ONE of Salford’s most distinctive voices will be celebrated at The Lowry in March during an evening dedicated to Mark E Smith and The Fall.

Hacienda DJ, author and music journalist, Dave Haslam will discuss the many highs and lows of the band in a conversation with former members Paul and Steve Hanley, along with personal friend of the Broughton-born lyricist, Graham Duff as part of Words Weekend Salford.

“Mark actually used to work at Salford Docks as a shipping clerk and I think the Lowry is more or less where he worked so it seems fitting to be back there 40 years later and celebrating his band,” said Dave.

Formed in 1976, The Fall went on to be one of the most influential bands to emerge from the punk movement with Smith’s caustic lyrics and unique vocals central to their cult appeal until his death in 2018.

“Whenever Mark was interviewed and people started talking to him about Manchester he would correct them and say ‘Salford’,” said Dave.

“He knew they were two very different places and he liked the slang he’d hear in Salford.

“I remember him telling me that his favourite bus was the one that went to Boggart Hole Clough.

“He liked the sound of the language which is similar to another Salford-born writer Shelagh Delaney. They both appreciated the language of the Salford streets.”

The Fall released 32 studio albums and their sheer longevity alone affords them a place in British music’s canon.

"I remember him once telling me that there was one subject which he never really wrote about and that was love," continued Dave. "He certainly wrote about everything else in the world apart from love.

“Mark was a contradictory character which is often the mark of a genius. He loved and hated Salford and Manchester. He would insist on journalists coming up to Manchester to meet him in a bar in the Northern Quarter and then he would spend the whole time slagging off the bar he was in.

"He used to come in the Hacienda and then in interviews he'd claim the Hacienda was full of tourists when in reality he couldn't stay away.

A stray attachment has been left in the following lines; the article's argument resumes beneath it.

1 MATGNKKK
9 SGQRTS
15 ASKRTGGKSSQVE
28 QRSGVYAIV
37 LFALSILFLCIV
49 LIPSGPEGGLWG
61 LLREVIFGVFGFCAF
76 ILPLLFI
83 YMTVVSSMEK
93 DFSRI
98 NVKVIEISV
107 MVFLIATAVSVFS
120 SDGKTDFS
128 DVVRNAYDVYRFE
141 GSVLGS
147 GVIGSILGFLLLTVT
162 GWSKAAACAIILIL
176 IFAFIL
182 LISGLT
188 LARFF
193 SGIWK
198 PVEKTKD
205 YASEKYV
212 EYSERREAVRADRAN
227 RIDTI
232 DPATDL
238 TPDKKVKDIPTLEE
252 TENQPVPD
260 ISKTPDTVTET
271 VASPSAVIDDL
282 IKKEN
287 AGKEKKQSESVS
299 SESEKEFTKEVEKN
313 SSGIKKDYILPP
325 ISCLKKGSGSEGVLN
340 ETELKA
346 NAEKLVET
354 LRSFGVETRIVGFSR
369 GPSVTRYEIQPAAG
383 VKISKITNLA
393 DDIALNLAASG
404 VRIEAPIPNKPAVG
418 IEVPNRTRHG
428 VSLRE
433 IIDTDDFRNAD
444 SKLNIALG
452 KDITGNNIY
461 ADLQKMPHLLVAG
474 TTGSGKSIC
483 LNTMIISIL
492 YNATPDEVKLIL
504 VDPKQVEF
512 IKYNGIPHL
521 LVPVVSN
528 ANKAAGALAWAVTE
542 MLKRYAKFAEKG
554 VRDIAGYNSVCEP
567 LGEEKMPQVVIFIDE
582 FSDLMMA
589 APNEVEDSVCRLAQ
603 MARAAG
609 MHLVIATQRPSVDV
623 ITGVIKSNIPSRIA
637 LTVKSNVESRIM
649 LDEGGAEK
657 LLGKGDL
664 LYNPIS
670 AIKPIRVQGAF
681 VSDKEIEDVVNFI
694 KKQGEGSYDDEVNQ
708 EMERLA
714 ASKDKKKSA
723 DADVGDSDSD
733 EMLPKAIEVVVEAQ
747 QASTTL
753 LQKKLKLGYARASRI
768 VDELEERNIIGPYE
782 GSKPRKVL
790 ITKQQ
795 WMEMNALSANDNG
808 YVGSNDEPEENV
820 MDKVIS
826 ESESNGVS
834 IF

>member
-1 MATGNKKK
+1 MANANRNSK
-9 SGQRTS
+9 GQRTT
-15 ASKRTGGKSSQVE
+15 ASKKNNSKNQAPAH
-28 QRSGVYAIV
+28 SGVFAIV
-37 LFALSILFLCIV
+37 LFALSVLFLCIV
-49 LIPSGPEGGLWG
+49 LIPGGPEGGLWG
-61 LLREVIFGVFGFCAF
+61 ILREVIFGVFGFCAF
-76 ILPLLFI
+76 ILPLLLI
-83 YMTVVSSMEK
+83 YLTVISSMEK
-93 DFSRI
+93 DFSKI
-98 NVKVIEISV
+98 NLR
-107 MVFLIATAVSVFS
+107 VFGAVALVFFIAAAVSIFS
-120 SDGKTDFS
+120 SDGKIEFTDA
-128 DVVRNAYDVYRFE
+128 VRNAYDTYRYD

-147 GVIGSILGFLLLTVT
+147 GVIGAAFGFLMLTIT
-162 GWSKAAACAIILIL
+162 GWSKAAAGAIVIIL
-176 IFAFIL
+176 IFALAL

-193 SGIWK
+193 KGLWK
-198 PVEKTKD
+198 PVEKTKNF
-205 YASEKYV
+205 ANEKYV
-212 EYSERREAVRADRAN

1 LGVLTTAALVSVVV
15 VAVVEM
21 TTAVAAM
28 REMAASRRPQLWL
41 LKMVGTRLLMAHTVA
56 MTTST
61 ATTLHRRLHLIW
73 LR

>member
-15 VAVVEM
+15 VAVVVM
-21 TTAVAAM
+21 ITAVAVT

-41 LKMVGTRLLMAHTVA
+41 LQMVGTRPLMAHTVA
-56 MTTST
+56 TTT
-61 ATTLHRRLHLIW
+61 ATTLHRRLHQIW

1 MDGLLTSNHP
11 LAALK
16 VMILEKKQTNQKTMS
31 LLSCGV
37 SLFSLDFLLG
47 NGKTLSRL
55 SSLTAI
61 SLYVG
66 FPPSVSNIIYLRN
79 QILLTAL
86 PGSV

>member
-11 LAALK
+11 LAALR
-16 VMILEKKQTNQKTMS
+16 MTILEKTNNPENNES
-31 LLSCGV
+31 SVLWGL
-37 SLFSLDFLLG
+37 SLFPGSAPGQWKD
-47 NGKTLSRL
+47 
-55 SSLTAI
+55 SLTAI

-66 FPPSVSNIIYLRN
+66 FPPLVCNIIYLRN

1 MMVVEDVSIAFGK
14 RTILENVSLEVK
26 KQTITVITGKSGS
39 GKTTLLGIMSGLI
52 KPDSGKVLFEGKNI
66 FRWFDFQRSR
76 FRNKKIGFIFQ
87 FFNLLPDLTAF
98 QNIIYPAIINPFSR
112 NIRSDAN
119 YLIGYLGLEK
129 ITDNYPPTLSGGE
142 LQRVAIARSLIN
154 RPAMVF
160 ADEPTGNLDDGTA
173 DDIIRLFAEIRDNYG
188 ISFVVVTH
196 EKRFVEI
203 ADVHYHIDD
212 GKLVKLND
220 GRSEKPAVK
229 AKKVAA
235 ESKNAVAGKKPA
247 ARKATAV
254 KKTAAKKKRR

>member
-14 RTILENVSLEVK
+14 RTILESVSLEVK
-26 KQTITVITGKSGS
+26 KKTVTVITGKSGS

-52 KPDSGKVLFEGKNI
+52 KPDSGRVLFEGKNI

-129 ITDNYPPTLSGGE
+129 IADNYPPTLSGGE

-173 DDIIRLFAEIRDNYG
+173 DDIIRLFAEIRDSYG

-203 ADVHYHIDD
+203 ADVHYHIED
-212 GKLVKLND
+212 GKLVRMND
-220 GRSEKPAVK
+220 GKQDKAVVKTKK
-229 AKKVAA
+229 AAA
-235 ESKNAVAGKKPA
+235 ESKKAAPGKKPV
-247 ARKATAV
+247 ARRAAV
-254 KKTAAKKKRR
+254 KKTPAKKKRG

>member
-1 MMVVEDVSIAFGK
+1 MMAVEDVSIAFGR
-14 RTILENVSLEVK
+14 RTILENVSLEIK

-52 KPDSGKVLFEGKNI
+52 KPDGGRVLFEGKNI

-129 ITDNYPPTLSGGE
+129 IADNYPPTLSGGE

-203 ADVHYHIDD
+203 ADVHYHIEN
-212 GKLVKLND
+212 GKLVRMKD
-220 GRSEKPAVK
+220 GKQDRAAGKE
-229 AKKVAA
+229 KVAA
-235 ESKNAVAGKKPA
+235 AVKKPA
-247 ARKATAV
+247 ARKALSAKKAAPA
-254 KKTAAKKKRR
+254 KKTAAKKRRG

"Having Paul, Graham and Steve at the events mean we can talk about The Fall, but we can also talk about Mark as a man. I think touring with Mark gives them a real insight into his character and maybe a side of him which he kept hidden."

Since The Fall formed in 1976, Smith was the only constant member with all other founding members having left by the end of 1979. Of the 66 musicians who came and went over the band's 40-year existence, about one third played in the band for less than a year.

"Despite the reputation there were actually a lot of band members who stayed with him," said Dave. "He could inspire loyalty. Look at someone like Brix who left the band when her relationship with Mark broke up. Even she went back to The Fall - it wasn't a particularly happy reunion but she did it nonetheless.

"There was always an edge with The Fall and sometimes I think musicians thrive in that environment when you don't quite know what's going to happen next.

"It was like that when you saw them on stage and I guess although there are some musicians who just want an easy life the ones in The Fall knew that wasn't what they were getting."

Dave's personal memories stretch back over numerous interviews and Smith even came to the journalist's wedding.

"I did on stage interviews with him and there was always that sense of unpredictability," said Dave. "There were occasions as a journalist when I probably could have written up my interview with a band before I met them because they were so predictable but when interviewing Mark you had no idea what he would say about any subject or where the chat would spin off to."

Two years on from Smith's death, interest in The Fall and their frontman shows little sign of abating with numerous bands still citing them as an influence.

"They were incredibly influential," added Dave. "There are a lot of American bands who always talk about the debt they have to The Fall. Pavement are the obvious ones and Sonic Youth did a session with John Peel where they only played Fall cover versions. Pixes loved them too.

"Mark could have lived no where else than Salford or North Manchester. He is so rooted in that world - his attitude, his language and yet somehow he connected with audiences across the county and across the world.

"He was a flawed human being but we should celebrate him and remember him."

The Fall: Inside and Out is at The Lowry, Salford Quays on Saturday, March 28. Tickets: thelowry.com / 0343 208 6000